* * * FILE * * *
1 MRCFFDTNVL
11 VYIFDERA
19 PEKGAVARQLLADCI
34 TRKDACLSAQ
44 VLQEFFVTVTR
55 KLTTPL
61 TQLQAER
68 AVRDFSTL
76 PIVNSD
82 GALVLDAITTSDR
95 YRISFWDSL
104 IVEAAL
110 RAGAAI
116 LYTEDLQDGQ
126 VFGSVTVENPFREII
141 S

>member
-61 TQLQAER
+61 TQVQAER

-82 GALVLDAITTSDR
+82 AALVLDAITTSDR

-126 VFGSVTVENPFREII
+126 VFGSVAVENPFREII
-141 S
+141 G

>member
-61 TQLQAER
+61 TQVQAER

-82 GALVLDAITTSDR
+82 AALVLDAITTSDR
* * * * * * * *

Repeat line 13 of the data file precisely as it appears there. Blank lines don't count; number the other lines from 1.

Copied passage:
110 RAGAAI